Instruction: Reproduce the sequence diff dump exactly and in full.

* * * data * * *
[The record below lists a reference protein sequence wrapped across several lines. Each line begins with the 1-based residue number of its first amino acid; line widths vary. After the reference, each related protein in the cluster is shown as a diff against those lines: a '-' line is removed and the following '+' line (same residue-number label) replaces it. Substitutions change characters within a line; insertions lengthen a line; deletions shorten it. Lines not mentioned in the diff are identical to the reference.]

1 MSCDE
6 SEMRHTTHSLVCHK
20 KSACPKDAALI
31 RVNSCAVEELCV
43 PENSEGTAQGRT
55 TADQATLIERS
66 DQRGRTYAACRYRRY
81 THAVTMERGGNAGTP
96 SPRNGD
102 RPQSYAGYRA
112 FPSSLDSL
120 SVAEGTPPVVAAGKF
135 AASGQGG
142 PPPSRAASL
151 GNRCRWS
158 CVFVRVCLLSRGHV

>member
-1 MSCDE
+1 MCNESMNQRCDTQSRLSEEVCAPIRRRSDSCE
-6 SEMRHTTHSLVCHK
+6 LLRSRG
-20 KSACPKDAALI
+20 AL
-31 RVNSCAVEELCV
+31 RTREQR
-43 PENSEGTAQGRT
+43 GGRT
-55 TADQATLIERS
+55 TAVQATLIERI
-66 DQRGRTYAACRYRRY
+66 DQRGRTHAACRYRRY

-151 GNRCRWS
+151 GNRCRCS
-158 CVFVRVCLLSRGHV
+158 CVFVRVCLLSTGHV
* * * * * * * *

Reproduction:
[The record below lists a reference protein sequence wrapped across several lines. Each line begins with the 1-based residue number of its first amino acid; line widths vary. After the reference, each related protein in the cluster is shown as a diff against those lines: a '-' line is removed and the following '+' line (same residue-number label) replaces it. Substitutions change characters within a line; insertions lengthen a line; deletions shorten it. Lines not mentioned in the diff are identical to the reference.]

1 MSCDE
6 SEMRHTTHSLVCHK
20 KSACPKDAALI
31 RVNSCAVEELCV
43 PENSEGTAQGRT
55 TADQATLIERS
66 DQRGRTYAACRYRRY
81 THAVTMERGGNAGTP
96 SPRNGD
102 RPQSYAGYRA
112 FPSSLDSL
120 SVAEGTPPVVAAGKF
135 AASGQGG
142 PPPSRAASL
151 GNRCRWS
158 CVFVRVCLLSRGHV

>member
-1 MSCDE
+1 MCNESMNQRCDTQSRLSEEVCAPIRRRSDSCE
-6 SEMRHTTHSLVCHK
+6 LLRSRG
-20 KSACPKDAALI
+20 AL
-31 RVNSCAVEELCV
+31 RTREQR
-43 PENSEGTAQGRT
+43 GGRT
-55 TADQATLIERS
+55 TAVQATLIERI
-66 DQRGRTYAACRYRRY
+66 DQRGRTHAACRYRRY

-151 GNRCRWS
+151 GNRCRCS
-158 CVFVRVCLLSRGHV
+158 CVFVRVCLLSTGHV